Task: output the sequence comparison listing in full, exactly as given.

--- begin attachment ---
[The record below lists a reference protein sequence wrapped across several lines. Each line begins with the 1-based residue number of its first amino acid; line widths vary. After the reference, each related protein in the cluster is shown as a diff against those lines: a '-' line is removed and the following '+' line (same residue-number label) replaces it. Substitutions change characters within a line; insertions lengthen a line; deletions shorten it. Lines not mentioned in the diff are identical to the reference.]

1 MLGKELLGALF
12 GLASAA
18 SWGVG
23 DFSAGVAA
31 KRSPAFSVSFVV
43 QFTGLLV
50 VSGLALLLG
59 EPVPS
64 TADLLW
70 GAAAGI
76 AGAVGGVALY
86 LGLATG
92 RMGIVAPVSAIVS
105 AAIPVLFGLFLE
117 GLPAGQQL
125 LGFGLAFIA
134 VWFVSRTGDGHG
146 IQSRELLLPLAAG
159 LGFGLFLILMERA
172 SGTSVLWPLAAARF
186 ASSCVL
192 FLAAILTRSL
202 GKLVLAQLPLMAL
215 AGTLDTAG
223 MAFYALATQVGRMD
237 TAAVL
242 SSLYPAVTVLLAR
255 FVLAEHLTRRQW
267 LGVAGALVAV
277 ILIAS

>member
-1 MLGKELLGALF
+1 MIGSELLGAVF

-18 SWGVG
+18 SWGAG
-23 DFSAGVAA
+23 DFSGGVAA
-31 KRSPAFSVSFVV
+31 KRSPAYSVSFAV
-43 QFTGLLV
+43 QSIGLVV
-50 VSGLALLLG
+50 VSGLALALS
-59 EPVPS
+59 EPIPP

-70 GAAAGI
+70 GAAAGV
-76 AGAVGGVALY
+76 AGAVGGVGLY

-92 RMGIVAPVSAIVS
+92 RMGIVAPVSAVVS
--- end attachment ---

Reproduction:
[The record below lists a reference protein sequence wrapped across several lines. Each line begins with the 1-based residue number of its first amino acid; line widths vary. After the reference, each related protein in the cluster is shown as a diff against those lines: a '-' line is removed and the following '+' line (same residue-number label) replaces it. Substitutions change characters within a line; insertions lengthen a line; deletions shorten it. Lines not mentioned in the diff are identical to the reference.]

1 MLGKELLGALF
12 GLASAA
18 SWGVG
23 DFSAGVAA
31 KRSPAFSVSFVV
43 QFTGLLV
50 VSGLALLLG
59 EPVPS
64 TADLLW
70 GAAAGI
76 AGAVGGVALY
86 LGLATG
92 RMGIVAPVSAIVS
105 AAIPVLFGLFLE
117 GLPAGQQL
125 LGFGLAFIA
134 VWFVSRTGDGHG
146 IQSRELLLPLAAG
159 LGFGLFLILMERA
172 SGTSVLWPLAAARF
186 ASSCVL
192 FLAAILTRSL
202 GKLVLAQLPLMAL
215 AGTLDTAG
223 MAFYALATQVGRMD
237 TAAVL
242 SSLYPAVTVLLAR
255 FVLAEHLTRRQW
267 LGVAGALVAV
277 ILIAS

>member
-1 MLGKELLGALF
+1 MIGSELLGAVF

-18 SWGVG
+18 SWGAG
-23 DFSAGVAA
+23 DFSGGVAA
-31 KRSPAFSVSFVV
+31 KRSPAYSVSFAV
-43 QFTGLLV
+43 QSIGLVV
-50 VSGLALLLG
+50 VSGLALALS
-59 EPVPS
+59 EPIPP

-70 GAAAGI
+70 GAAAGV
-76 AGAVGGVALY
+76 AGAVGGVGLY

-92 RMGIVAPVSAIVS
+92 RMGIVAPVSAVVS